11 March 2021, 14:21
Electric vehicles are the biggest problem for promoting cycling and walking, according to Chris Boardman

Chris Boardman told the Commons Transport Select Committee that electric vehicles are potentially the "biggest problem for boosting active travel". Boardman, who is now Greater Manchester's walking and cycling commissioner, said the technology gives people a reason not to change their habits and that a car-led recovery from the pandemic can only be avoided if more is done to create safe space for people to travel differently.

"Electric vehicles are potentially our biggest problem, because they give us a reason to not change," Boardman told the Select Committee. "And that means that we won’t get any more space back. It doesn’t touch our health. It doesn’t touch most of the problems. It impacts one tiny small amount of very localised pollution. We’re having to fight, as is happening in London, for every bit of space to allow people to travel differently. The bigger-picture reality is we have to. We are facing, it’s not hyperbole to say, a species-level crisis."

11 March 2021, 13:30
Local authorities refusing to let Paris-Nice final stage finish on Promenade des Anglais in Nice

Meetings are underway between ASO and state services to find a new finish for the final stage for Paris-Nice after Alpes-Maritimes authorities decided the race cannot finish on the Promenade des Anglais as planned. Yesterday, the Mayor of Nice, Christian Estrosi asked for the stage to be moved and the route to be adapted. In a statement, the prefecture of the Alpes-Maritimes coast said "In any case, these stages can only take place outside the confined area and behind closed doors." Ruling out the Promenade des Anglais.

11 March 2021, 12:43
Vincenzo Nibali calls on pros to bin power data during races

 Vincenzo Nibali thinks his fellow pros should ignore their bike computers during races after Mathieu van der Poel's performance at Strade Bianche last Saturday. The four-time Grand Tour winner told Gazzetta dello Sport there's little need to be glued to your power data during a race. "[Power meters] can be useful in training, but not in racing. The data isn’t useful unless you have a point of reference. We’re better off switching our bike computers off in races or not looking at it."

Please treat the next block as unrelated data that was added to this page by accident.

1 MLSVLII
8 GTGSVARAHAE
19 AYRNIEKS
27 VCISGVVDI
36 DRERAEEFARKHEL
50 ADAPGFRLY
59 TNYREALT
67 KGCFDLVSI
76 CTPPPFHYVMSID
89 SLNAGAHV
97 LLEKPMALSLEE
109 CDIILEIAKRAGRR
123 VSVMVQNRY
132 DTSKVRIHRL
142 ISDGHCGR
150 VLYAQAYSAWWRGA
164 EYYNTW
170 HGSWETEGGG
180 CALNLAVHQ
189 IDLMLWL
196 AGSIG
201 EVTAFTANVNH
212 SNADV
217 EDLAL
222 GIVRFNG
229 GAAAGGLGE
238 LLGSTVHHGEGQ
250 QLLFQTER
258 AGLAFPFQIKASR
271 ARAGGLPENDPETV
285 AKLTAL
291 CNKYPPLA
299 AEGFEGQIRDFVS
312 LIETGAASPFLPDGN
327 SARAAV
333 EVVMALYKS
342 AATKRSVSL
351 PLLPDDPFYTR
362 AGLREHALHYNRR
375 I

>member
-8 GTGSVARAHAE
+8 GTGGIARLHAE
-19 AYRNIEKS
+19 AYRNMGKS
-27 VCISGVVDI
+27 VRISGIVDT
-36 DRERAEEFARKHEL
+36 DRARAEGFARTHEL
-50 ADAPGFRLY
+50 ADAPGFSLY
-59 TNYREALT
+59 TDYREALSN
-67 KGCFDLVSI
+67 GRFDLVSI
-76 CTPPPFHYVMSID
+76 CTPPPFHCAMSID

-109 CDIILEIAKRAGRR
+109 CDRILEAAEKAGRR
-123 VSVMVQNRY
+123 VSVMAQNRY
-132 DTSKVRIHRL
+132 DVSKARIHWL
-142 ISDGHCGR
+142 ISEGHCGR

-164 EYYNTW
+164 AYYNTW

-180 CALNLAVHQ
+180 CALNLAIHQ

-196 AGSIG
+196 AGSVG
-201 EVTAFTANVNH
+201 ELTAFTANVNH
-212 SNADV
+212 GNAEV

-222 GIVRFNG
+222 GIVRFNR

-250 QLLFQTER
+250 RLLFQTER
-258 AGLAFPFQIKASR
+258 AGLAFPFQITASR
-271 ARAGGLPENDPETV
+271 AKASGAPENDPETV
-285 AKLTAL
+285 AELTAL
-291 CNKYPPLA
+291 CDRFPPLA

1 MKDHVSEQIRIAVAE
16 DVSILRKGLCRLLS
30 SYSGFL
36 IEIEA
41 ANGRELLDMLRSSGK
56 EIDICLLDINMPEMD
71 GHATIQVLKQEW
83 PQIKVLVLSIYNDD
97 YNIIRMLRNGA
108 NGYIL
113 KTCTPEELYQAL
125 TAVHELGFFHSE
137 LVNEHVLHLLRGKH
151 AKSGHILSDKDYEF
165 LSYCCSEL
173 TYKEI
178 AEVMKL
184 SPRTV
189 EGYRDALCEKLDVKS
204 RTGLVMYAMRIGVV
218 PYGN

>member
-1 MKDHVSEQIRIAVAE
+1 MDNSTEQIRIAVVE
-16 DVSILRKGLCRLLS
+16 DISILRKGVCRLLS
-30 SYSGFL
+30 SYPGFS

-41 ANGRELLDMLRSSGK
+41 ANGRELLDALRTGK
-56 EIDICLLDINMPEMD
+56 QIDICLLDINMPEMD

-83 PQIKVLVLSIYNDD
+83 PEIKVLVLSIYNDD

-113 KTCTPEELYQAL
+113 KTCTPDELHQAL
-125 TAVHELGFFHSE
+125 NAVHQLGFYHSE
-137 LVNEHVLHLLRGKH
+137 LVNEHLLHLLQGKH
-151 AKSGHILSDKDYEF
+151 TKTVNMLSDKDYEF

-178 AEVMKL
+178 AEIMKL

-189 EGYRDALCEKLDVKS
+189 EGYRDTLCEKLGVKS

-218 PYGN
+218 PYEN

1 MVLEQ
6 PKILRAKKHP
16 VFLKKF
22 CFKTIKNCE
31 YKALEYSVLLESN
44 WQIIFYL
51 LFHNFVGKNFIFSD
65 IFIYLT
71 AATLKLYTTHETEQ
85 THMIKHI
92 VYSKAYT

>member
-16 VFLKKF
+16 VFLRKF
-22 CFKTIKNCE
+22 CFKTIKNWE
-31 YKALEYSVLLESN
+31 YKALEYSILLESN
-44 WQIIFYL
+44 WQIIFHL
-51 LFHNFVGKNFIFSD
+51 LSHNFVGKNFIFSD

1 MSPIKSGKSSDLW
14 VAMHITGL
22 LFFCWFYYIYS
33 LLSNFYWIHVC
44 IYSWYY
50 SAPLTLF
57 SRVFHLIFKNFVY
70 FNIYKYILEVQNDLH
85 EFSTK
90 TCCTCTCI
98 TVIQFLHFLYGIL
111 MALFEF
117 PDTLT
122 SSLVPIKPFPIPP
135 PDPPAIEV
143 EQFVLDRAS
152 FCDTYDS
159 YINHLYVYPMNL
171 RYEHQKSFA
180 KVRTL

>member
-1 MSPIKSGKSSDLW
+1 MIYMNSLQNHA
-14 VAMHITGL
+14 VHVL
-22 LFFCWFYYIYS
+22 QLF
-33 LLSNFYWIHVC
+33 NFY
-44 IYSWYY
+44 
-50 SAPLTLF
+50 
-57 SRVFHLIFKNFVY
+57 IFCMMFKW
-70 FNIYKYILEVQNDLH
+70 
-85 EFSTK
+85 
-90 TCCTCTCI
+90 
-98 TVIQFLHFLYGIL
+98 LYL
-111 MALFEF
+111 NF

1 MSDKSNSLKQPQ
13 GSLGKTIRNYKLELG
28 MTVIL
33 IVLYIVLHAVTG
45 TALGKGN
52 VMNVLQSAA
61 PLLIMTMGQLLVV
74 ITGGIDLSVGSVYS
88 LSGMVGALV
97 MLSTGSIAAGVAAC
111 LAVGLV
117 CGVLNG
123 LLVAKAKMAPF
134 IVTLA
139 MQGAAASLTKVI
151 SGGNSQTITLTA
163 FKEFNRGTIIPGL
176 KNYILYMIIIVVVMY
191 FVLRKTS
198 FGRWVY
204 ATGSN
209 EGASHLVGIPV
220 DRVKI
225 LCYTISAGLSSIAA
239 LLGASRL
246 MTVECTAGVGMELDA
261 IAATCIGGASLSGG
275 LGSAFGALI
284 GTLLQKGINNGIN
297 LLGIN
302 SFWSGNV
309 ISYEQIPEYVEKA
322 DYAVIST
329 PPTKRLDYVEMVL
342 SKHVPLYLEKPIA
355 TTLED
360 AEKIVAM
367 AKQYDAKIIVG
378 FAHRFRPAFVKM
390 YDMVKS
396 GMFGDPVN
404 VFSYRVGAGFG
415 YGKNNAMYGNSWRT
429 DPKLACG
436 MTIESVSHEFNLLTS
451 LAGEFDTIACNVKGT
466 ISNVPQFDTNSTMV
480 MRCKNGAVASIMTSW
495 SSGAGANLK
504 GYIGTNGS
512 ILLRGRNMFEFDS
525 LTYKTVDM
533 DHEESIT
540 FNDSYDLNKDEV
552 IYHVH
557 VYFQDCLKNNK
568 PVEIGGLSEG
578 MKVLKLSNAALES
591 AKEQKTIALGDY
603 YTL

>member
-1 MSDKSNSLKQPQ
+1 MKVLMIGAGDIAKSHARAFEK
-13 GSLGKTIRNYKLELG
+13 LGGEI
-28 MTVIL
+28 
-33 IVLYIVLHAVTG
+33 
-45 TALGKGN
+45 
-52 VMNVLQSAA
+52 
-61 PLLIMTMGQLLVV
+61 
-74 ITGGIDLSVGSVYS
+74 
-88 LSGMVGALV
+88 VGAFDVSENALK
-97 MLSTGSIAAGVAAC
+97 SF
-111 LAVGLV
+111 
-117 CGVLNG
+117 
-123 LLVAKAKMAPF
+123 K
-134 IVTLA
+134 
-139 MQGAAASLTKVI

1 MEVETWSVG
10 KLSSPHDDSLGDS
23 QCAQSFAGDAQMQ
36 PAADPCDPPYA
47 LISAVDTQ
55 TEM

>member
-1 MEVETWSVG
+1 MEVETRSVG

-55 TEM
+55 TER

On Van der Poel's performance, the Shark of Messina said he was stunned just like the rest of us by the TV pictures coming through from Siena on Saturday afternoon. "It was crazy. I switched on the television for the last 60km and I saw what Mathieu did…mamma mia."

11 March 2021, 10:43
A very Dutch problem
11 March 2021, 10:26
Update on THAT cycle lane
Oxford cycle lane Parks Road - via Oxfordshire Cycling on Twitter.PNG

We've got some clarification on that cycle lane photo...It turns out that as part of the University of Oxford's refurbishment of a library, the 60m stretch of cycleway has been suspended until December 2021. The University's website says that cyclists will be directed to join the carriageway by additional signage and that the barriers have been built to segregate cyclists and pedestrians, who can use the temporary walkway between the orange barriers in the background of the photo.

Because the work is on a basement under the cycle lane, it has been suspended and the footpath diverted to the new line on the grass verge. We're guessing the signs telling cyclists to join the carriageway are behind the person taking the photo, but that's not entirely clear either. In short, the cycle lane is now a walkway and cyclists should ride on the road until the works are complete and the cycle lane will reopen.

Oxfordshire County Council has now responded to our questions over the arrangement, saying: “We are aware of the measure outlined to the county council by road.c at Parks Road and are currently looking at this situation.”

11 March 2021, 09:41
Paris-Nice déjà vu

We've been here before. A year ago this week a shortened Paris-Nice ended at La Colmiane before the finale in Nice as bike racing was put on hold for the next five months... The mayor of Nice has asked for Sunday's final stage in Nice to be cancelled "as it is currently planned". One to keep an eye on in the coming days...

As for the racing, today we've got a sprint on the cards in France, while over at Tirreno-Adriatico it's a long day, backloaded with climbs including an uphill finish. Mathieu van der Poel vs Wout van Aert vs Julian Alaphilippe?

11 March 2021, 08:50
Your thoughts on THAT terrible cycle lane

We've asked Oxfordshire County Council to comment on this and we'll likely have a full story coming later today on this cycle lane. It reminded us of this other dubious piece of infrastructure that appeared on the blog last month from Dublin...  

On Facebook, Baron Bianchi commented: "According to the signs as you enter it, Oxford is a 'cycling city'. Typical Oxford, talking the talk but as for walking the walk..." To which Pete Smyth suggested walking the cycle would be more accurate...

Chris Dale told us that "Apart from the whole thing being a nonsense of discouraging clutter, I do like the short essay 'Cyclists please dismount at this point'." Always nice to remember your manners I guess...